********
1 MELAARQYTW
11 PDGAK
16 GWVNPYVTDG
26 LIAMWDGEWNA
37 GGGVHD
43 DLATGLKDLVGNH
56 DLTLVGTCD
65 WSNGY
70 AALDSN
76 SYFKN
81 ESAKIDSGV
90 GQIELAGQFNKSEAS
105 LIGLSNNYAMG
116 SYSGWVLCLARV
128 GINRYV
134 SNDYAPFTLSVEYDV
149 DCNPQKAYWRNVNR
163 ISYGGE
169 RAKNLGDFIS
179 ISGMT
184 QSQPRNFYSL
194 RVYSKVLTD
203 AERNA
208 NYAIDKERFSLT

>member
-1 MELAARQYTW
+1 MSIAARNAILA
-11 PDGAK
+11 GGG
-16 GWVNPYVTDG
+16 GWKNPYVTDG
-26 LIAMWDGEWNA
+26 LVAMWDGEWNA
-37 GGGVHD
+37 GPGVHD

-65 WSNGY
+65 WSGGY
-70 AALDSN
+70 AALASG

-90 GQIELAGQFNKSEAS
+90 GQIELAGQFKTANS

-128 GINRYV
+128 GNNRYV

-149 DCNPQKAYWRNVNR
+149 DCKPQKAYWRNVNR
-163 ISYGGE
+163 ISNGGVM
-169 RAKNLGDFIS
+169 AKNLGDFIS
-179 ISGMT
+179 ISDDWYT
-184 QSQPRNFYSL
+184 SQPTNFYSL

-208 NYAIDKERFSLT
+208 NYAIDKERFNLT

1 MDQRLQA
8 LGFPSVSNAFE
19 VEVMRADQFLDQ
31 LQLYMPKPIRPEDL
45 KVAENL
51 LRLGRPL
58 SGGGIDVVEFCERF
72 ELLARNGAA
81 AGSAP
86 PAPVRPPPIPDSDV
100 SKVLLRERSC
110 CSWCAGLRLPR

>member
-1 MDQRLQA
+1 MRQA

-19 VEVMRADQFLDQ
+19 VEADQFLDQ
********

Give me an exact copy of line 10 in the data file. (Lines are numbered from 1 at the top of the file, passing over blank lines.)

76 SYFKN